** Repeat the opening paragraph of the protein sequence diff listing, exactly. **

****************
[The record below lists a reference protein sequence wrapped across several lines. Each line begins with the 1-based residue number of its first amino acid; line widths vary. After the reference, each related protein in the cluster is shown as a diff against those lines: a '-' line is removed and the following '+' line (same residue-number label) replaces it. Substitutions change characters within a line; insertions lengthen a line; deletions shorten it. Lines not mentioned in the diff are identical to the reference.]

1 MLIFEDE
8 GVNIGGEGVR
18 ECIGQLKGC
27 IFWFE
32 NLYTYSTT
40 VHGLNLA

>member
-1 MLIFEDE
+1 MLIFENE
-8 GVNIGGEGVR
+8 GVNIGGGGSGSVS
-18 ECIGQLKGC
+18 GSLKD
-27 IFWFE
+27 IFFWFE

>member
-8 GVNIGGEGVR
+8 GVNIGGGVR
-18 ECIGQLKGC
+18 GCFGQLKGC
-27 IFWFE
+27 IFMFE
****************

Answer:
[The record below lists a reference protein sequence wrapped across several lines. Each line begins with the 1-based residue number of its first amino acid; line widths vary. After the reference, each related protein in the cluster is shown as a diff against those lines: a '-' line is removed and the following '+' line (same residue-number label) replaces it. Substitutions change characters within a line; insertions lengthen a line; deletions shorten it. Lines not mentioned in the diff are identical to the reference.]